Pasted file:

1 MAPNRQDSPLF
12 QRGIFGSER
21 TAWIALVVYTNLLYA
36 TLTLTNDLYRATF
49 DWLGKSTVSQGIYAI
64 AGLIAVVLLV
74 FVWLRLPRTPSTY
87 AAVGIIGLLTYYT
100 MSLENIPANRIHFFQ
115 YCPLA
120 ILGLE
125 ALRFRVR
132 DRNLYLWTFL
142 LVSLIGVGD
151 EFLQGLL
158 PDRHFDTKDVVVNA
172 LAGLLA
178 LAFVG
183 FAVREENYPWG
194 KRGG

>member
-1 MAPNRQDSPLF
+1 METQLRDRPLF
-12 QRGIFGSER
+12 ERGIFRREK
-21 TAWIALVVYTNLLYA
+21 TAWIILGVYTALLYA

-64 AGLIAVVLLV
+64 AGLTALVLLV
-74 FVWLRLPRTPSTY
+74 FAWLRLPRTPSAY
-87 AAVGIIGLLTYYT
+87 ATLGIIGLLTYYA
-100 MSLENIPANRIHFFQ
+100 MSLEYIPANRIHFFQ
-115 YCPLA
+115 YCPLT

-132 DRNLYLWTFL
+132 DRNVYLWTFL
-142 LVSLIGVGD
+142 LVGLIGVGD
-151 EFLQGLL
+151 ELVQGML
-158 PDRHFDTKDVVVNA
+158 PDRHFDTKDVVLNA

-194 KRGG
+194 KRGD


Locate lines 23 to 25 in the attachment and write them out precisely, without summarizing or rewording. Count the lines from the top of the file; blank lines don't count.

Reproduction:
+1 METQLRDRPLF
-12 QRGIFGSER
+12 ERGIFRREK